Why the UK joining the Euro Zone Could Be a Challenging Experience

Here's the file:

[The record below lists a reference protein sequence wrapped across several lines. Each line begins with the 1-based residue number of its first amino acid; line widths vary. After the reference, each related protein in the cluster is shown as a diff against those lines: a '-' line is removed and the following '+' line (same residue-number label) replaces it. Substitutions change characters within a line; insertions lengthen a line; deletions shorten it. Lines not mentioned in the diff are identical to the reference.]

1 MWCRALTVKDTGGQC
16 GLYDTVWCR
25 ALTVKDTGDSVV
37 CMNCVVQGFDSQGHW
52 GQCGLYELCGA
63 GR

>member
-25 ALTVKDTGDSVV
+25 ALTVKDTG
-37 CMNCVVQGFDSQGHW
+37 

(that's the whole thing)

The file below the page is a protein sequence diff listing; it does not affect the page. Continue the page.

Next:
d resources among the Euro Zone members It was the 1st of January 1999 when the Euro was officially adopted as the official currency in the participating countries of the European Union (EU), namely France, Germany, Spain, Portugal, the Netherlands, Belgium, Luxembourg, Austria, Italy, Ireland, Finland, and Greece. Citing economic disadvantages, some EU countries refused to join the European Monetary Union (EMU) and have not introduced the euro in their domestic market. The United Kingdom is one of these countries.The United Kingdom’s economy is larger than any of the European Union members. Since 1992, the UK has enjoyed a growth of output and employment, combined with low inflation, superior to most European economies. (Dobson Hook 2003: p. 113) Public opinion in Britain seems to equate economic disadvantage to the country once fully integrated with the weaker European economies by abolishing the pound in favor of the new currency. In fact, a big number of people do not want to give up the Pound for the Euro because the latter is thought to be inferior. (Wargitsch 2007: p. 1) Indeed, why change a successful system?The UK economy differs from the rest of the EU in three main ways, which may mean that it would be affected more significantly than other members by changes in policy, thus the hesitations. These differences are:1. More UK borrowing is undertaken on variable interest rate terms than in most EU countries. So if the Euro area’s interest rate were to rise, this would affect UK home buyers and firms more than those in other EU countries.3. The UK is also still a major exporter of oil, so its economy is influenced more (and in a different way) by changes in the world price of oil than other EU countries that import oil. (Grant, Vidler, Ellams 2003: p. 202)Back in 1997, Tony Blair and Gordon Brown set five economic conditions for joining the Euro: 1) the UK economy needed to converge with the Euro Zone economy so that Britain could cope with Euro Zone interest rates. business and workforce had to demonstrate the ability to adjust to change. a decision needed to be made on whether joining the EMU would encourage investment in UK business. joining must not adversely affect the UK financial services industry. and the fundamental test, that would be promoted long-term., stability and employment would be promoted long-term.